by Pastor Mario Lleonart Barroso, Cuban Refugee and Religious Freedom Activist • 9 min read
My name is Mario Felix Lleonart Barroso, I am originally from Cuba and I’d like to briefly share my testimony. I was a pastor in Cuba for more than a decade before emigrating to the United States and pastoring my church, which I presently lead near Washington, DC.
At the Ministerial to Advance Religious Liberty, an international conference held in July 2019, the U.S. Department of State published this video with my testimony as a survivor of religious persecution:
In addition to telling my story, I’d also like to share why I continue to actively defend and advocate for the first and most important of our liberties: the freedom to exercise, express and live according to our faith.
One of America’s most profound blessings is its deep respect for religious freedom, a priority since its very founding and a profound legacy left by its Founding Fathers. As history shows, a majority of them were believers who emigrated to North America and founded the 13 colonies in search of the liberty to exercise their religious beliefs—which was prohibited in their European countries of origin.
The prosperity and the vast protection of fundamental rights that Americans enjoy today exist largely because there’s been a sacred respect for religious liberties, in an almost direct, cause-and-effect relationship.
In fact, in any society, there’s a close relationship between respecting religious liberty and the prosperity of other political, civic and economic freedoms. That’s why in societies where socialist, communist or totalitarian ideologies have predominated, we see the contrary take place.
Attacks on religious freedom are among the primary and most recurrent violations we see in those societies. When a nation with a democratic heritage is interrupted by a totalitarian regime that breaks the constitutional order and destroys foundational institutions, its first targets are precisely religious institutions, as well as individuals with religious beliefs.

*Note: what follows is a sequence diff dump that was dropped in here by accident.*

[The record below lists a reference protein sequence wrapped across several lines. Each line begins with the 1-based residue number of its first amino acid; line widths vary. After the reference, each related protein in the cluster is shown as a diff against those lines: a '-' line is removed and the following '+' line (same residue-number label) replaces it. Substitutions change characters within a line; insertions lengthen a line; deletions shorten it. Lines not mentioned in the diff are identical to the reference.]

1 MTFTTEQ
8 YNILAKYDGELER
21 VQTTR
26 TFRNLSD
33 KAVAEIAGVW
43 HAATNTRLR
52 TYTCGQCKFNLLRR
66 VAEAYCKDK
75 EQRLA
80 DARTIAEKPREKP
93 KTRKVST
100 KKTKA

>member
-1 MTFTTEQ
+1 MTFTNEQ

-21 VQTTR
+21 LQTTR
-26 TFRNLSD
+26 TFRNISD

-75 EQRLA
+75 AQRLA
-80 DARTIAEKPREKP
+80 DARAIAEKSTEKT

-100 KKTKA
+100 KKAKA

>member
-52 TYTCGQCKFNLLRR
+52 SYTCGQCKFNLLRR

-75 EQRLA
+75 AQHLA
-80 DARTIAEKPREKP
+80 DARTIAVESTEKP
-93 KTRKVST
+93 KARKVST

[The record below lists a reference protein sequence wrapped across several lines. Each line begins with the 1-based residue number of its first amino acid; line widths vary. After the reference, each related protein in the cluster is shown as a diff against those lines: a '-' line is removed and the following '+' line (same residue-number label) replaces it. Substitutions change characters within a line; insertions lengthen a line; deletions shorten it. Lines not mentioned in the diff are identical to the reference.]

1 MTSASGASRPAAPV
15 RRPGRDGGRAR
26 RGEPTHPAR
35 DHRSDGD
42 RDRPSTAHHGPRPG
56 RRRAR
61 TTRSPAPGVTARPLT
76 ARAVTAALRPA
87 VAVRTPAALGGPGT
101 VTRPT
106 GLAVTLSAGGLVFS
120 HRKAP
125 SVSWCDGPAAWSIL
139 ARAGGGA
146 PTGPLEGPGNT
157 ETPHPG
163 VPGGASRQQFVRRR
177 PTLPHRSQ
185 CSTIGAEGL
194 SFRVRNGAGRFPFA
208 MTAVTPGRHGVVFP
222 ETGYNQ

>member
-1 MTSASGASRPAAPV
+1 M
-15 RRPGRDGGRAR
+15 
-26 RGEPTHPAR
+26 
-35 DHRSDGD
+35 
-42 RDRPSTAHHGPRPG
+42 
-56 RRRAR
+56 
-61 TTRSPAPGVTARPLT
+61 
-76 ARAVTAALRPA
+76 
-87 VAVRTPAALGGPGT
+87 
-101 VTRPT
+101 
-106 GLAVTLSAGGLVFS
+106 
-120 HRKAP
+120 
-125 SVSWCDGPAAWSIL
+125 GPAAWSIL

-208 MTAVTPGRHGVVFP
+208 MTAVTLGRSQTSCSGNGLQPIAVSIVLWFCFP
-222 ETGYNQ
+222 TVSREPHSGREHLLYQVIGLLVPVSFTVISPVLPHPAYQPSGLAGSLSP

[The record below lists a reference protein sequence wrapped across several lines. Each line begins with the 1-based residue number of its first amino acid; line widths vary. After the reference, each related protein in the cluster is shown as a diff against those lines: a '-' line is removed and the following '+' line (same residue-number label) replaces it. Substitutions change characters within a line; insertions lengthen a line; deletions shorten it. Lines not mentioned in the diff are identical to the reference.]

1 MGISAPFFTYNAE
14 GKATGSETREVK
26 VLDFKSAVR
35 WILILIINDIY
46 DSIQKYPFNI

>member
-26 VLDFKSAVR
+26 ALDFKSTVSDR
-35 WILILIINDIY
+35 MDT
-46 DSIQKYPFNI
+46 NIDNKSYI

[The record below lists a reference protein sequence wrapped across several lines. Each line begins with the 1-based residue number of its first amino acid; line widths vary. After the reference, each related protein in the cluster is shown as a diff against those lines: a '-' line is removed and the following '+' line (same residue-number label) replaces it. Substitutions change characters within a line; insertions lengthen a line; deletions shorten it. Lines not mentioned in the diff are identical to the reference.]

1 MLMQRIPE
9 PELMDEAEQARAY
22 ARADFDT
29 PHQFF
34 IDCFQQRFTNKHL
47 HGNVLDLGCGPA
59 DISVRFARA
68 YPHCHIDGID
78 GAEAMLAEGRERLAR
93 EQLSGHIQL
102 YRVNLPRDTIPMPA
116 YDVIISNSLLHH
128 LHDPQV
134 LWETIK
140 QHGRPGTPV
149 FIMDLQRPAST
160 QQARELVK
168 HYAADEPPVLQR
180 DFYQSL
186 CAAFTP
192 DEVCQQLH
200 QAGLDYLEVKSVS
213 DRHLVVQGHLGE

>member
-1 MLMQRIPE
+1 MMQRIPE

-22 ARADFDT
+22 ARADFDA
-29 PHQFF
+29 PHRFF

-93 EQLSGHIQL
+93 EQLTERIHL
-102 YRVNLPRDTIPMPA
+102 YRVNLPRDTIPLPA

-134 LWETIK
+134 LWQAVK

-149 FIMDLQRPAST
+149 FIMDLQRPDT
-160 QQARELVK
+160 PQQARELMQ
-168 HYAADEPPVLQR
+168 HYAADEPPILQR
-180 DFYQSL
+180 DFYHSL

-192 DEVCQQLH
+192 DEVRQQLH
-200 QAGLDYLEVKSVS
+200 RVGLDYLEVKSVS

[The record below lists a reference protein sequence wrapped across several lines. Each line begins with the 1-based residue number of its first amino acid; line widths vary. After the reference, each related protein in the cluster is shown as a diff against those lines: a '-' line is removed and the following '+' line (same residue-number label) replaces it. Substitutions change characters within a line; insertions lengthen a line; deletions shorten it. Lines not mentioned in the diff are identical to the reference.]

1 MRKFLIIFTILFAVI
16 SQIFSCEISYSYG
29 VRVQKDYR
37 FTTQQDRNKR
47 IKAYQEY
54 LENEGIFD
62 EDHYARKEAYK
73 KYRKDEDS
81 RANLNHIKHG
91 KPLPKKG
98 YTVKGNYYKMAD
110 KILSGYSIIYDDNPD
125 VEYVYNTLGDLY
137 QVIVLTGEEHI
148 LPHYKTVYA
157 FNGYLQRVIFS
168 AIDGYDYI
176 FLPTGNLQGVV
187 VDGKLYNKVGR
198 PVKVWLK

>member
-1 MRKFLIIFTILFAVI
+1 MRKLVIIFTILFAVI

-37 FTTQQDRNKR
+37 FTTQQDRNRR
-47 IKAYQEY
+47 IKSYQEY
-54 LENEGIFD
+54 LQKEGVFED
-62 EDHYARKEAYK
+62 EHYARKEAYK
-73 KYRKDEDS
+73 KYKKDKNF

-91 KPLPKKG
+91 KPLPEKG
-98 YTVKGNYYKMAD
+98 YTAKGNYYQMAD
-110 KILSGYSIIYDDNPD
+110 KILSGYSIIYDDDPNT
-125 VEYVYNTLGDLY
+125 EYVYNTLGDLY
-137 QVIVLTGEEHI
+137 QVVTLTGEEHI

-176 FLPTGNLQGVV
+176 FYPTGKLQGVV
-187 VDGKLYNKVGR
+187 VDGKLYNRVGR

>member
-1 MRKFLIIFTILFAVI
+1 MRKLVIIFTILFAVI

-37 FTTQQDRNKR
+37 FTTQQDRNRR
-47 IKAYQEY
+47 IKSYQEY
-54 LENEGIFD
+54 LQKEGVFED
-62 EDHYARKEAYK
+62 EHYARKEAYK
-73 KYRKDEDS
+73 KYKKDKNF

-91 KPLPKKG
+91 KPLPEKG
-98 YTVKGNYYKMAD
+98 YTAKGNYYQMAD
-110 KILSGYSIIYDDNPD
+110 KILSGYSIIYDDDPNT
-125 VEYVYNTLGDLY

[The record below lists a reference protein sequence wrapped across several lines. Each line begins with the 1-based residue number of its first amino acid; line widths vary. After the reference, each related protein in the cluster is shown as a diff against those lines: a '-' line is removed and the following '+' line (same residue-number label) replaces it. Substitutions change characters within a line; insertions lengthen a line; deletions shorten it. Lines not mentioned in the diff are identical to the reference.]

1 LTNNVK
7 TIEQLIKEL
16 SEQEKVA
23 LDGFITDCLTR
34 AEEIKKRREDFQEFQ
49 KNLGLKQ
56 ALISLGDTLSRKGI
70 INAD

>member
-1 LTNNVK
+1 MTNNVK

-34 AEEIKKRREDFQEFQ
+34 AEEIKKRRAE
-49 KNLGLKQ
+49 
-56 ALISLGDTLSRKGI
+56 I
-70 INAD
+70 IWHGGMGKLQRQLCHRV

Destroying the foundations of any society and guaranteeing the oppression of a population who’s been stripped of its rights requires these regimes to also destroy the certainty of imago dei, the idea that we have equal dignity because we are created by God, that our rights come from Him and not from government.
When religious liberty falls, other civil liberties soon follow.
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I write this based on first-hand experience, as I have not only seen examples, but my family and I have lived and were subject to oppression due to a political ideology and a regime that does not respect religious liberty.
From 2000 to 2016, I served in Cuba as a Baptist leader, and throughout those years my family felt the weight of religious freedom violations fall upon us, something that we’d experienced since childhood simply because we were Christians.
In 2013, we founded the Patmos Institute to monitor religious liberty in Cuba. Since then, we’ve sought to publish an annual report that depicts and documents the deplorable state of these liberties on the island. Our 2019 report in particular demonstrates how things continue to worsen, rather than get better.
Pastors continue to be jailed and some are sentenced to excessive and unjust imprisonment, such as the Ramon Rigal and Adya Exposito. They are a pastoral couple who’s been jailed in Guantanamo for speaking out against the regime’s educational system, the very same system that presidential candidate Bernie Sanders praised in a recent interview with CNN.
Another stark example is the unjust imprisonment and violent beating of Roberto de Jesus Quinones Haces, a Catholic lay minister from Diocese of Guantanamo-Baracoa who actively ministered to a local penitentiary.